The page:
B.C. Pemberton, Squamish and Chilcotins, I don’t only ride park.

There is a lot of space in B.C. and this is only a wee bit of it.

Following on from the part 1 post on the trip to British Columbia, here’s some envy inducing images from our trips away from mountain bike Disney Land to some other choice spots.

Whistler’s park is famous for a reason, but then the rest of B.C. is also famous for a reason. I could’ve probably spent 3 weeks riding Squamish and come home thinking I’d had a grand trip. There’s a lot of amazing riding out there and I’ve hardly seen any of it, but I suspect I’ll be seeing more over the next few years.

None of this would have happened without Rob and his friends taking us on roadtrips away from Whistler and lending out assorted gear and advice so I raise a craft IPA/fizzy French lager to y’all in gratitude and hope I can repay the favour in Chamonix at some point. Cheers also to Lorne for doing most of the organising and logistics for the trip, and taking the better photographs!

Here’s some pictures and pretention that I scribbled down at the time in the absence of a coherent write up on 3 weeks riding.

Elbows out on "Boney Elbows" Squamish.

I’m a little confused by Rob and Andy’s chat of “a good climbing trail”. Normally this is called a chairlift. Here in Pemberton it seems to be a flowing trail cut up the hill. It is a pleasant enough way gain height for sure, but a little frustrating not to just push straight up through the zig zags and gain height with speed an efficiency.

B.C. verses France I guess.

For the afternoon we swap pedalling for shuttling in Rob’s F150 truck. The 19 year old V8 behemoth makes it hard to take the moral high ground on e-bikes, but when you’re lapping a trail as fun as Reserectum the moral high ground is a mute point.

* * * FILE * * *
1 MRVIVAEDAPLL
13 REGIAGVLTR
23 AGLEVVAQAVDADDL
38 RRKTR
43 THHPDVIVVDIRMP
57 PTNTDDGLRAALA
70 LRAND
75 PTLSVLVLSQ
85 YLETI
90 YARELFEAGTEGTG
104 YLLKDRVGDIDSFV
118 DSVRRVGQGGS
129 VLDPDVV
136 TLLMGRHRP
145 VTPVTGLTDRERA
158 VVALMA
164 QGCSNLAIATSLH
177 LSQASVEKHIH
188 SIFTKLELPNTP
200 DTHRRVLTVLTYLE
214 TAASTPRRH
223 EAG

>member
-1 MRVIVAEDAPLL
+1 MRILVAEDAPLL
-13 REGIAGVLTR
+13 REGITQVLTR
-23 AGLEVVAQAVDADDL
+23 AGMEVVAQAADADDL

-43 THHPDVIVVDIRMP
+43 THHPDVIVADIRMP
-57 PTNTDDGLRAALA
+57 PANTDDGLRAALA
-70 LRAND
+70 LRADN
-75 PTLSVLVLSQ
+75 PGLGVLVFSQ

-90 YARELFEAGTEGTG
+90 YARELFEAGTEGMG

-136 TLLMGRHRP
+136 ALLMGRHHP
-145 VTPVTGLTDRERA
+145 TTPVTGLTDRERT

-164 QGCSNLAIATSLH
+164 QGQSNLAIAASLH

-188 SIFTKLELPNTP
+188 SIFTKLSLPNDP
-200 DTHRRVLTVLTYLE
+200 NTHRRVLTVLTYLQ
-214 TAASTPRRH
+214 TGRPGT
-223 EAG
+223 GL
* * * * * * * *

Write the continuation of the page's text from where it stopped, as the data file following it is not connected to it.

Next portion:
B.C. verses France.

Lorne dropping onto the dustbowl of "Glue Factory", somewhere between getting stung by hornets and Rob trashing his wheel.

There used to be a trail called “One trick pony”. Then the forest got harvested and the trail destroyed. From the dust arose “Glue Factory”.

As a group of 7 we drop in in roughly guessed order of speed. After 30 seconds Rob stops at the start of the clear cut. ‘Reet good that. J.P. and Joe arrive to similar comments. Lorne arrives swatting himself and complaining about having been stung.
We look up the hill.
The screaming starts.
Ali and Esther are busy being engulfed by a swarm of hornets we’d disturbed.

The group continues for another 30 seconds of trail. ‘Reet good etc. etc.

Rob arrives, compresses out of a turn and superman front flips off the trail into the clear cut debris about 3 meters below. Somehow he’s completely unscathed but his four ride old rear wheel is toast. Or taco.

What’ll the next 30 seconds bring?

It’s about 7pm, the sun is going down behind the truck cab, behind the three bikes on the tailgate, behind the hills. Beck’s ‘Loser’ is on the radio and we’re taking the piss out of each other after obscenely good day’s riding in Squamish. This is one of the best bits of biking, and the hardest to capture or explain.

The Chilcotins are so far removed from Whistler bike park it's hard to grasp that it's part of the same sport, done with the same bikes. Rob takes the backcountry chairlift up Ridge-O-Rama.